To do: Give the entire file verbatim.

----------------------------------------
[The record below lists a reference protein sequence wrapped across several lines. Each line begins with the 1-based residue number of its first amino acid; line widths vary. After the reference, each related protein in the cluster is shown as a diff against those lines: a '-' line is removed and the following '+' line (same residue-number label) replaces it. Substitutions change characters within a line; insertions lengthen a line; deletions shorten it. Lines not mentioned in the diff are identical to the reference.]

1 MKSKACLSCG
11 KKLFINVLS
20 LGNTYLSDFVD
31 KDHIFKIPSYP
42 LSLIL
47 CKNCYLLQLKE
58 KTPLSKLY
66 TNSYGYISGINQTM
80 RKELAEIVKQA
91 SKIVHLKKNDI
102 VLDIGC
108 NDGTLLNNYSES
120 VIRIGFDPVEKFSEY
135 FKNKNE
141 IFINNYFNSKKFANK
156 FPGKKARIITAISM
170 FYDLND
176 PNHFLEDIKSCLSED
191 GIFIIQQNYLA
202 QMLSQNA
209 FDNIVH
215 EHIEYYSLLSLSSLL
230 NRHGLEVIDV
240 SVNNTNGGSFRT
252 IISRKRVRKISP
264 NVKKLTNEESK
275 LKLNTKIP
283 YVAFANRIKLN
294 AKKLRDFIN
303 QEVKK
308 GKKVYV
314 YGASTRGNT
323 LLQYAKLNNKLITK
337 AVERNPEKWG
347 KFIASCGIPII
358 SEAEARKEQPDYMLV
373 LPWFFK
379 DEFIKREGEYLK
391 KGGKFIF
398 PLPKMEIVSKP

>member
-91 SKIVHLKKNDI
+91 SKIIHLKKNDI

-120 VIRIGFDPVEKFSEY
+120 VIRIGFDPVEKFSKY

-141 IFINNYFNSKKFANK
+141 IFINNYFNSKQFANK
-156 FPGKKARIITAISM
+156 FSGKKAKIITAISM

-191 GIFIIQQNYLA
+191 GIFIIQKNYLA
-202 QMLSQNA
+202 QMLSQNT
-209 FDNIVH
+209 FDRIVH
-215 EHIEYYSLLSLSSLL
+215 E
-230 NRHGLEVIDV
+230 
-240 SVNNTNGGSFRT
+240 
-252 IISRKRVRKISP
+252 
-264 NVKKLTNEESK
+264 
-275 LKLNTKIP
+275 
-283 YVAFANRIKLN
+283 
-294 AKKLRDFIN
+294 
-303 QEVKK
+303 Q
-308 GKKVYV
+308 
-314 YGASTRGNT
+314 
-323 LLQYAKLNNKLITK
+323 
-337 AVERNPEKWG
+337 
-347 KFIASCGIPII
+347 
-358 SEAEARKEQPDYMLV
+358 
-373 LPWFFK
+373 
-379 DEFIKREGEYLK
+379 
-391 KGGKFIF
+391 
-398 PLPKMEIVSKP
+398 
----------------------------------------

[The record below lists a reference protein sequence wrapped across several lines. Each line begins with the 1-based residue number of its first amino acid; line widths vary. After the reference, each related protein in the cluster is shown as a diff against those lines: a '-' line is removed and the following '+' line (same residue-number label) replaces it. Substitutions change characters within a line; insertions lengthen a line; deletions shorten it. Lines not mentioned in the diff are identical to the reference.]

1 MKSKACLSCG
11 KKLFINVLS
20 LGNTYLSDFVD
31 KDHIFKIPSYP
42 LSLIL
47 CKNCYLLQLKE
58 KTPLSKLY
66 TNSYGYISGINQTM
80 RKELAEIVKQA
91 SKIVHLKKNDI
102 VLDIGC
108 NDGTLLNNYSES
120 VIRIGFDPVEKFSEY
135 FKNKNE
141 IFINNYFNSKKFANK
156 FPGKKARIITAISM
170 FYDLND
176 PNHFLEDIKSCLSED
191 GIFIIQQNYLA
202 QMLSQNA
209 FDNIVH
215 EHIEYYSLLSLSSLL
230 NRHGLEVIDV
240 SVNNTNGGSFRT
252 IISRKRVRKISP
264 NVKKLTNEESK
275 LKLNTKIP
283 YVAFANRIKLN
294 AKKLRDFIN
303 QEVKK
308 GKKVYV
314 YGASTRGNT
323 LLQYAKLNNKLITK
337 AVERNPEKWG
347 KFIASCGIPII
358 SEAEARKEQPDYMLV
373 LPWFFK
379 DEFIKREGEYLK
391 KGGKFIF
398 PLPKMEIVSKP

>member
-91 SKIVHLKKNDI
+91 SKIIHLKKNDI

-120 VIRIGFDPVEKFSEY
+120 VIRIGFDPVEKFSKY

-141 IFINNYFNSKKFANK
+141 IFINNYFNSKQFANK
-156 FPGKKARIITAISM
+156 FSGKKAKIITAISM

-191 GIFIIQQNYLA
+191 GIFIIQKNYLA
-202 QMLSQNA
+202 QMLSQNT
-209 FDNIVH
+209 FDRIVH
-215 EHIEYYSLLSLSSLL
+215 E
-230 NRHGLEVIDV
+230 
-240 SVNNTNGGSFRT
+240 
-252 IISRKRVRKISP
+252 
-264 NVKKLTNEESK
+264 
-275 LKLNTKIP
+275 
-283 YVAFANRIKLN
+283 
-294 AKKLRDFIN
+294 
-303 QEVKK
+303 Q
-308 GKKVYV
+308 
-314 YGASTRGNT
+314 
-323 LLQYAKLNNKLITK
+323 
-337 AVERNPEKWG
+337 
-347 KFIASCGIPII
+347 
-358 SEAEARKEQPDYMLV
+358 
-373 LPWFFK
+373 
-379 DEFIKREGEYLK
+379 
-391 KGGKFIF
+391 
-398 PLPKMEIVSKP
+398 